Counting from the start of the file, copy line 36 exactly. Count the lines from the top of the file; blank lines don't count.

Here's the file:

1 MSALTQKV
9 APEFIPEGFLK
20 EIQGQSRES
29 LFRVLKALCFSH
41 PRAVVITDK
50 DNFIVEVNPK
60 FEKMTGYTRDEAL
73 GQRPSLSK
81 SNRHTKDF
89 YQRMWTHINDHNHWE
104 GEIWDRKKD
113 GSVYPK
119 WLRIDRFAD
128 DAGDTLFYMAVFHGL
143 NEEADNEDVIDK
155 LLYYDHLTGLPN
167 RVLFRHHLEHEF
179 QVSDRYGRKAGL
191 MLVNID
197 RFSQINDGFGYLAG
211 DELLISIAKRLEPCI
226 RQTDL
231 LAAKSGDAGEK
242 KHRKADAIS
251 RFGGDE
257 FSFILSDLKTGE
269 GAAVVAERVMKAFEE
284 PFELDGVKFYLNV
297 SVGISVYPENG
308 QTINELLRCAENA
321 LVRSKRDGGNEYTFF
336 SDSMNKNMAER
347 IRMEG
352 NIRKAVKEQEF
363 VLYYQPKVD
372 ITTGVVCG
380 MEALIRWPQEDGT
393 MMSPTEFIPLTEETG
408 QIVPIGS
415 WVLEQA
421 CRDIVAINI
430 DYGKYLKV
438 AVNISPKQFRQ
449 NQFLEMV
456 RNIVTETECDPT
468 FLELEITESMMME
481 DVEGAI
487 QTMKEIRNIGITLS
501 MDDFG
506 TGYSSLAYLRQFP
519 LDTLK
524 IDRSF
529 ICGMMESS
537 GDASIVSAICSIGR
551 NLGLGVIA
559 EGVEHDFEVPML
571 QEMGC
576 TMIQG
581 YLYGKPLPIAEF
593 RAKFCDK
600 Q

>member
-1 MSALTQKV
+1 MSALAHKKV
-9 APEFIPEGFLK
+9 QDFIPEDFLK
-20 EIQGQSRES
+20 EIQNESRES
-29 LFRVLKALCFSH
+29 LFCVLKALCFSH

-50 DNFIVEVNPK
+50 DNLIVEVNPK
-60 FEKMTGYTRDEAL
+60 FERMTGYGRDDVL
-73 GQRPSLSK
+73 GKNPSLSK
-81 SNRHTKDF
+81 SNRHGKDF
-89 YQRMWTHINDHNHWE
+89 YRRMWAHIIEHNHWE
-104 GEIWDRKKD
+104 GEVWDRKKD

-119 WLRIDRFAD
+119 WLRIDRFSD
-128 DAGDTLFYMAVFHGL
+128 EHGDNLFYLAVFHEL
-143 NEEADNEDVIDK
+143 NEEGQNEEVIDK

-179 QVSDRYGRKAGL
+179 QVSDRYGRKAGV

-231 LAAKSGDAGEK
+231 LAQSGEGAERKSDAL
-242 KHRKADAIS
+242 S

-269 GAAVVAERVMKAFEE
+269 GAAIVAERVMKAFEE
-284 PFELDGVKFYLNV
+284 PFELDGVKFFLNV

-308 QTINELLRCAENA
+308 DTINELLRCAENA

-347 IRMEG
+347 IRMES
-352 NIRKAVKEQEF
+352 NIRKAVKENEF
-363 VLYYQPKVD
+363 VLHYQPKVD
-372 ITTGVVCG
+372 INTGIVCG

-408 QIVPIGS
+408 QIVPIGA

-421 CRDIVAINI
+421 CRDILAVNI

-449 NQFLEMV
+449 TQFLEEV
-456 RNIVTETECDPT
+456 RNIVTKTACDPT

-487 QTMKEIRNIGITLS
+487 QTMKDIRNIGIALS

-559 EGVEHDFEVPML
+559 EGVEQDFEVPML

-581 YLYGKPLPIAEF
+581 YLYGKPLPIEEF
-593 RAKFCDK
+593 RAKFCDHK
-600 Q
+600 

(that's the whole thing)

372 ITTGVVCG